(E) "Unworthy to instruct or to supervise the youth of this state," defined in §249.3 of this title, which serves as a basis for sanctions under §249.15(b)(2) of this title (relating to Disciplinary Action by State Board for Educator Certification), is a broad concept that is not limited to the specific criminal convictions that are described in the TEC, §21.058 and §21.060. The moral fitness of a person to instruct the youth of this state must be determined from an examination of all relevant conduct, is not limited to conduct that occurs while performing the duties of a professional educator, and is not limited to conduct that constitutes a criminal violation or results in a criminal conviction or to conduct that constitutes a violation of Chapter 247 of this title. It is a rebuttable presumption that an educator who violates written directives from school administrators regarding the educator's behavior toward a student is unworthy to instruct or to supervise the youth of this state.

    (F) Educators have positions of authority, have extensive access to students when no other adults (or even other students, in some cases) are present, and have access to confidential information that could provide a unique opportunity to exploit student vulnerabilities. Educators must clearly understand the boundaries of the educator-student relationship that they are trusted not to cross. Any violation of that trust, such as soliciting or engaging in a romantic or sexual relationship with any student or minor, is considered conduct that may result in permanent revocation of an educator's certificate.

    (G) Administrators who hold Superintendent, Principal, or Mid-Management Administrator certificates issued by the SBEC have, as a result of their actual or potential positions of authority over both students and other educators, an even greater obligation to maintain good moral character than teachers and paraprofessionals. When an administrator's conduct demonstrates that the administrator lacks good moral character, is a negative role model to students, or does not possess the moral fitness necessary to be a certified educator as described in subparagraph (D) of this paragraph, the administrator may be subject to greater sanction than a teacher or paraprofessional would receive for the same conduct.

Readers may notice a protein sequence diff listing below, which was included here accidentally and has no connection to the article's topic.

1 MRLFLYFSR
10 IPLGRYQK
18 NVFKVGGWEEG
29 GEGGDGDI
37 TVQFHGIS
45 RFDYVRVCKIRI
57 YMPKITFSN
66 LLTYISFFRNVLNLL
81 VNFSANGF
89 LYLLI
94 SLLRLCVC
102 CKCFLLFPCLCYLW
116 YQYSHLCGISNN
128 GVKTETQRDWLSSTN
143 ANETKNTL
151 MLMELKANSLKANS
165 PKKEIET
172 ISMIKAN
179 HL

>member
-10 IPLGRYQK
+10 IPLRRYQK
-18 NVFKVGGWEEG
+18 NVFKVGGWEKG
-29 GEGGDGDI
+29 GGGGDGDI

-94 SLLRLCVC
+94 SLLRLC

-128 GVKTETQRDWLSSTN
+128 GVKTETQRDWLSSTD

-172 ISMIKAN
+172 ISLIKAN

(H) Evidence of rehabilitation with regard to educator conduct that could result in sanction, denial of a certification application, or denial of an application for reinstatement of a certificate shall be recognized and considered. In addition, the following shall also be considered:

      (i) the nature and seriousness of prior conduct;

      (ii) the potential danger the conduct poses to the health and welfare of students;

      (iii) the effect of the prior conduct upon any victims of the conduct;

      (iv) whether sufficient time has passed, and sufficient evidence is presented to demonstrate that the educator or applicant has been rehabilitated from the prior conduct; and

      (v) the effect of the conduct upon the educator's good moral character and ability to be a proper role model for students.

Source Note: The provisions of this §249.5 adopted to be effective March 31, 1999, 24 TexReg 2304; amended to be effective December 16, 2007, 32 TexReg 9112; amended to be effective December 23, 2013, 38 TexReg 9362; amended to be effective May 15, 2016, 41 TexReg 3310; amended to be effective October 21, 2018, 43 TexReg 6841